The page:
Hearing aids are small electronic devices that you select with the help of your hearing professional. They are worn in or behind your ear. They amplify sound so that a person with hearing loss can listen, communicate, and participate more fully in daily activities. Hearing aids can help people hear better in both quiet and noisy situations. However, only about one out of five people who would benefit from a hearing aid actually use one.
A hearing aid has three basic parts: the microphone, amplifier and receiver (speaker). The hearing aid receives sound through the microphone, which converts the sound waves to electrical signals and sends them to the amplifier. The amplifier increases the power of the signals and then sends them to the ear through the receiver.
Hearing aids are primarily useful in improving the hearing and speech comprehension of people who have hearing loss that results from damage to the small sensory cells in the inner ear, called hair cells. This type of hearing loss is called sensorineural hearing loss. The damage can occur as a result of disease, aging, or injury from noise or certain medicines.
A hearing aid magnifies sound vibrations entering the ear. Surviving hair cells detect the larger vibrations and convert them into neural signals that are passed along to the brain. The greater the damage to a person’s hair cells, the more severe the hearing loss, and the greater the hearing aid amplification needed to make up the difference. However, there are practical limits to the amount of amplification a hearing aid can provide. In addition, if the inner ear is too damaged, even large vibrations will not be converted into neural signals. In this situation, a hearing aid would be ineffective.
If you think you might have hearing loss and could benefit from a hearing aid, visit your physician, who may refer you to an otolaryngologist or audiologist. An otolaryngologist is a physician who specializes in ear, nose, and throat disorders and will investigate the cause of the hearing loss. An audiologist is a hearing health professional who identifies and measures hearing loss and will perform a hearing test to assess the type and degree of loss.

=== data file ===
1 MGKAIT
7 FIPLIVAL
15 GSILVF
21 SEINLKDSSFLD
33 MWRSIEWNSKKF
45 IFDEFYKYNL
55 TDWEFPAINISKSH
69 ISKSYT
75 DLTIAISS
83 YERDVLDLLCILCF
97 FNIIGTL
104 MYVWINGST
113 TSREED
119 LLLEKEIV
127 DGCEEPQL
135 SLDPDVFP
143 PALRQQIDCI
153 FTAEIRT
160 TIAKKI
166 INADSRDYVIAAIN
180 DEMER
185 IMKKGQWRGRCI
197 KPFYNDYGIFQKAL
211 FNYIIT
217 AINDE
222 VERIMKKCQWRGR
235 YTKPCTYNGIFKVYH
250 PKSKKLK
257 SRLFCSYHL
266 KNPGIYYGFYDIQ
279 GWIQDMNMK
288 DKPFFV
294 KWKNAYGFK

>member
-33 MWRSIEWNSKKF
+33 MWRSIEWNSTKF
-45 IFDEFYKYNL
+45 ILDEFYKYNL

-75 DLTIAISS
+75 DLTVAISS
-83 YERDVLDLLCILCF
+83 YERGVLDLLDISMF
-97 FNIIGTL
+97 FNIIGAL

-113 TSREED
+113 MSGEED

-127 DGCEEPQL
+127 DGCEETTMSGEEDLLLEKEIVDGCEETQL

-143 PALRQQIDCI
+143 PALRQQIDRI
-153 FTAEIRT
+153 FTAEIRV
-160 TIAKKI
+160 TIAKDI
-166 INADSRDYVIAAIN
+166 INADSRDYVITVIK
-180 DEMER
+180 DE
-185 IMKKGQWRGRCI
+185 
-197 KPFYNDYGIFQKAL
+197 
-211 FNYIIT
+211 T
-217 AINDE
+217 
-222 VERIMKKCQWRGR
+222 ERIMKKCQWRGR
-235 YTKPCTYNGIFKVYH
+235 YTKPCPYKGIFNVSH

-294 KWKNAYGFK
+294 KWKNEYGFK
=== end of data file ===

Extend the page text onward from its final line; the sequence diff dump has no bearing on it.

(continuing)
Hearing aids work differently depending on the electronics used. The two main types of electronics are analog and digital.
Analog aids convert soundwaves into electrical signals, which are then amplified. Analog devices can be adjusted or programmed to meet the needs of each user. This is done by your hearing professional. The use of analog processing in hearing aids is virtually extinct today.
Digital aids convert soundwaves into numerical codes, similar to the binary code of a computer, before amplifying them. Because the code also includes information about a sound’s pitch or loudness, the aid can be specially programmed to amplify some frequencies more than others. Digital circuitry gives a hearing professional more flexibility in adjusting the aid to a user’s needs and to certain listening environments. These aids also can be programmed to focus on sounds coming from a specific direction. Digital circuitry can be used in all types of hearing aids.
The hearing aid that will work best for you depends on the kind and severity of your hearing loss. If you have a hearing loss in both of your ears, two hearing aids are generally recommended because two aids provide a more natural signal to the brain. Hearing in both ears also will help you understand speech and locate where the sound is coming from.
You and your hearing professional should work together to select a hearing aid that best suits your lifestyle and needs, and that also fits your budget. Style and features can affect cost and the most expensive hearing aid may not always be the best suited device for you.
A hearing aid will not restore your normal hearing. With practice, however, a hearing aid will increase your awareness of sounds and their sources. You will want to wear your hearing aid regularly, so select one that is convenient and easy for you to use.